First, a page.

I've mentioned that one can't write algorithms to solve the Entscheidungsproblem, the word problem, the Diophantine equation problem, the problem of whether any set of polygons will tile the plane, or the topological equivalence of manifolds in 4 dimensions or more. To anticipate what I'm going to say later, Turing showed that all computers were equivalent to each other, and to an ``ideal'' computer called a Turing machine. If an algorithm doesn't exist for one computer, it won't for any. So I'll say in future that problems like the above, for which there exists no algorithm, are non Turing-computable. Sometimes, I'll say non-computable for short. Other problems are Turing-computable, or computable for short.
I'll say that any computer which is equivalent in power to a Turing machine is Turing equivalent. This covers all digital computers. It is also an upper limit on connectionist systems. Some (e.g. the linear associator) may have less power than a Turing machine, in that they can't compute something it can. But none have more power.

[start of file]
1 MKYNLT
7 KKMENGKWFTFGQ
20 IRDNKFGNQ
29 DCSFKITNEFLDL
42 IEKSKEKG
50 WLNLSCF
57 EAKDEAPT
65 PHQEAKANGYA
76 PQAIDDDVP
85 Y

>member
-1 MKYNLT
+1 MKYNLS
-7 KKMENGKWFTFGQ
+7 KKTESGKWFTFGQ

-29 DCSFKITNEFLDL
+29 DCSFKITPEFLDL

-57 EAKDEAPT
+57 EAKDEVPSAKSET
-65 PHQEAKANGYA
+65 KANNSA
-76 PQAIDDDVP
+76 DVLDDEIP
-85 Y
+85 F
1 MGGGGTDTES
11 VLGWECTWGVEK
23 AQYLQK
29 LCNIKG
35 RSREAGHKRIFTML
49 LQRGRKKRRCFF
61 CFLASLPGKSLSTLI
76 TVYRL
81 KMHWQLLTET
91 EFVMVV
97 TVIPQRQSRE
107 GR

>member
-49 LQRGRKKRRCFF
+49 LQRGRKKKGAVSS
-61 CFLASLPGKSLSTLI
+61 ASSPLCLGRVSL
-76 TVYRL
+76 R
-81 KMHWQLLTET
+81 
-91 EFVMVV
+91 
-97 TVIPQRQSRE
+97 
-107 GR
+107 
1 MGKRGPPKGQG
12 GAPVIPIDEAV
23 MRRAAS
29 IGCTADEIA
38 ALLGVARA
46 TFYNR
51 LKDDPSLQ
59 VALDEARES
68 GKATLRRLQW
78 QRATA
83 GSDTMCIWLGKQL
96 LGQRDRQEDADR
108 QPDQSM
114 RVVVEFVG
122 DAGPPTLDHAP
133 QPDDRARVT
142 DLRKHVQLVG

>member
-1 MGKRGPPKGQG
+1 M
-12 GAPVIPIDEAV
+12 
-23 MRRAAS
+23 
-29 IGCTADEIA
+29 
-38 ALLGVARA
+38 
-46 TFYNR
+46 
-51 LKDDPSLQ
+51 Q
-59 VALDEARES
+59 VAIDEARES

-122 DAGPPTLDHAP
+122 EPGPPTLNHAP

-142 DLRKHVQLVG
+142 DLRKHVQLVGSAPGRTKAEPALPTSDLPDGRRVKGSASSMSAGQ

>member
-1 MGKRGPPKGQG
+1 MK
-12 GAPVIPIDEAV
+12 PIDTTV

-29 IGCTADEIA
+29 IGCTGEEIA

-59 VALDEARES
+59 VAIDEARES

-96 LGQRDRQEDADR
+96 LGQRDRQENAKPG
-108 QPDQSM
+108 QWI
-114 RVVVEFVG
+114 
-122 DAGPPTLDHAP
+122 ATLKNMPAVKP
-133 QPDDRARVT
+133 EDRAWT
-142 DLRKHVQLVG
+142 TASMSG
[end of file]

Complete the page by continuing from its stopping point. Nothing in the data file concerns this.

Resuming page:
No-one has yet built a computer that can compute more than a Turing machine can. But some people believe that one could do so using quantum effects, and I'll talk about that next week. Some people, such as Penrose, also believe that the brain uses such effects, and hence can solve non-Turing-computable problems.